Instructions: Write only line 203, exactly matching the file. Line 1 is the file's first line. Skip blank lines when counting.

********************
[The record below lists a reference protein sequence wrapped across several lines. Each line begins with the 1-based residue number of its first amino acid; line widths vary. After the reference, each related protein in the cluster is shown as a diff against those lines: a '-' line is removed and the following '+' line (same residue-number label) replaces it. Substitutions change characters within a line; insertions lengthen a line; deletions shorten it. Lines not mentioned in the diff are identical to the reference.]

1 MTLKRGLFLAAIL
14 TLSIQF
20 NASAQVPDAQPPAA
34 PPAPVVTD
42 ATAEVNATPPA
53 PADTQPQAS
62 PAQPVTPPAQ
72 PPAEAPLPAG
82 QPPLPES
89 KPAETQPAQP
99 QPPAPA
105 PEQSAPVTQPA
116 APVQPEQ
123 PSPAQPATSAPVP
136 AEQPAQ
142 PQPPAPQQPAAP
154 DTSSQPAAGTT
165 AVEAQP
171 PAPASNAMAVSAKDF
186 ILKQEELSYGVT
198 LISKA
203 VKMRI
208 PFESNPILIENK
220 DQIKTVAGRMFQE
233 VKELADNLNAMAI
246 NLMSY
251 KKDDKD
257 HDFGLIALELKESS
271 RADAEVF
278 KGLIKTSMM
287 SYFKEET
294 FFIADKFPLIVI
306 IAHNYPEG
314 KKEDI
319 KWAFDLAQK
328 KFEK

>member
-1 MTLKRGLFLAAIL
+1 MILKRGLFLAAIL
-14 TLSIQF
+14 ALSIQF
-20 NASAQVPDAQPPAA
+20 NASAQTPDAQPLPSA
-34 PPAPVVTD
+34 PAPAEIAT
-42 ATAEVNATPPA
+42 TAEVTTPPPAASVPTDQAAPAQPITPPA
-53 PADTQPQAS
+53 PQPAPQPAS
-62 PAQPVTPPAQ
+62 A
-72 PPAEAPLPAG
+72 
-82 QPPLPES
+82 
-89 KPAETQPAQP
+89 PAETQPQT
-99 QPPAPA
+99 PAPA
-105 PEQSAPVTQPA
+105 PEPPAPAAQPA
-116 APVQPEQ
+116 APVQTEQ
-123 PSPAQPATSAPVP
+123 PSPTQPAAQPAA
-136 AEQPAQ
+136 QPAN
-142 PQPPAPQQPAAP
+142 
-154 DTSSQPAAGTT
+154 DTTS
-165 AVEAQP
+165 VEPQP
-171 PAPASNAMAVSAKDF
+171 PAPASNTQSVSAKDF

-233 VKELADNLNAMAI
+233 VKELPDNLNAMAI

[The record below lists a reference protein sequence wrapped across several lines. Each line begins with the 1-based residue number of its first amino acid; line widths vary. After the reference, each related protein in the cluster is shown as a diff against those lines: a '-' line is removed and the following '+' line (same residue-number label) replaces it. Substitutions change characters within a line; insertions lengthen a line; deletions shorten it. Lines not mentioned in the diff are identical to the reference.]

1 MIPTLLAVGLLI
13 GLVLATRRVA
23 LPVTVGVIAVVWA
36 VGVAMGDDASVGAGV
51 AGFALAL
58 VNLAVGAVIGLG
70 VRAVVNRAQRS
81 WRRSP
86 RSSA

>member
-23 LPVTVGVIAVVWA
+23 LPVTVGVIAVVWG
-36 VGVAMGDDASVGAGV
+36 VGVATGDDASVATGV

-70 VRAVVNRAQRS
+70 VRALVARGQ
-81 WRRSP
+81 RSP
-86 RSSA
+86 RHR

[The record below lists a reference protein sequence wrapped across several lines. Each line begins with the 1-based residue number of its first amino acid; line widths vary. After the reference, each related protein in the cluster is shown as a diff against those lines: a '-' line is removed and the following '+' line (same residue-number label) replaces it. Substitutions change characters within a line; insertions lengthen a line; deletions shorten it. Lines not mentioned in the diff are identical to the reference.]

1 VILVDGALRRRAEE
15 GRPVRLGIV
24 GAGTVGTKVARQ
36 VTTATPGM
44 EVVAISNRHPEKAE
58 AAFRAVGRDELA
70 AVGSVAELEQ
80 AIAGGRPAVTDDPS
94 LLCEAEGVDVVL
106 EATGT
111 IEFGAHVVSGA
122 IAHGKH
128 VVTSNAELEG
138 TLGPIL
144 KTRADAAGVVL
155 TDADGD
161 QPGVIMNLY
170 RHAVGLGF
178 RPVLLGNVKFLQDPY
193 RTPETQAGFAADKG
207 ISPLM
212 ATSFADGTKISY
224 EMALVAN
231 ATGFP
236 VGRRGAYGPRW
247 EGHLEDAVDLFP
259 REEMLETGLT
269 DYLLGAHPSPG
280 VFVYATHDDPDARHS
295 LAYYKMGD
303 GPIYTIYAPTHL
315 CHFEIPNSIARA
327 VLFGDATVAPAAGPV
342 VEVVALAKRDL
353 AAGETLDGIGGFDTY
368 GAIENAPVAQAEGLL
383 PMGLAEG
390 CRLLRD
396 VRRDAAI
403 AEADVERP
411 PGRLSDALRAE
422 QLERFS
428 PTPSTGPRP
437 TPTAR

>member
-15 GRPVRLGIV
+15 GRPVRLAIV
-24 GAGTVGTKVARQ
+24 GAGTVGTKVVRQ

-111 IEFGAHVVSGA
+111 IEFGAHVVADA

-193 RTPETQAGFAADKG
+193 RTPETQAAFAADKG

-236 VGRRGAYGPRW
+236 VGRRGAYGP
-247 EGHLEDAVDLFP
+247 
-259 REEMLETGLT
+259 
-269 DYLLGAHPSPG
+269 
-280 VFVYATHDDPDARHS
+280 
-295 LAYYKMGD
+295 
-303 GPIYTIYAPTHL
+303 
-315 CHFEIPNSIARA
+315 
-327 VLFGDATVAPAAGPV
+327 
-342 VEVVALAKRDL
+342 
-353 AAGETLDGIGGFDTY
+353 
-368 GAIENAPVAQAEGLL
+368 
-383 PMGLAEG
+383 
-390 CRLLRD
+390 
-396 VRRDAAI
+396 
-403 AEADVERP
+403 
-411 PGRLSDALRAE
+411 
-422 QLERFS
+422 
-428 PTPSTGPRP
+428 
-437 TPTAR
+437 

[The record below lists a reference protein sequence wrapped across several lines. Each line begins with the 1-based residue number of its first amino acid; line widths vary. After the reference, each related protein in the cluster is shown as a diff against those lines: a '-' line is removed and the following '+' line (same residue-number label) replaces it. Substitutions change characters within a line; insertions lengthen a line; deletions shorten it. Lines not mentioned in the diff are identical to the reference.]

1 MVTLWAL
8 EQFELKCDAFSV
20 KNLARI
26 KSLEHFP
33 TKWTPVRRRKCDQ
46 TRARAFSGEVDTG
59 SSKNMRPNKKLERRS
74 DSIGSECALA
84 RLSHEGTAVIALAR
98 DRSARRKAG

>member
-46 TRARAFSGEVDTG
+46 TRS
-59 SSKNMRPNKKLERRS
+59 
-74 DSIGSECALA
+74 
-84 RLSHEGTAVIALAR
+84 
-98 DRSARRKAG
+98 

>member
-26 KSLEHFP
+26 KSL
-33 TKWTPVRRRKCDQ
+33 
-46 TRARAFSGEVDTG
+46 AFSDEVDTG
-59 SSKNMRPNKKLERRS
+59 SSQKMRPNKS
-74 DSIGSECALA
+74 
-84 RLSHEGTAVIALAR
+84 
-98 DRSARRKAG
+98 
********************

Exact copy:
84 RLSHEGTAVIALAR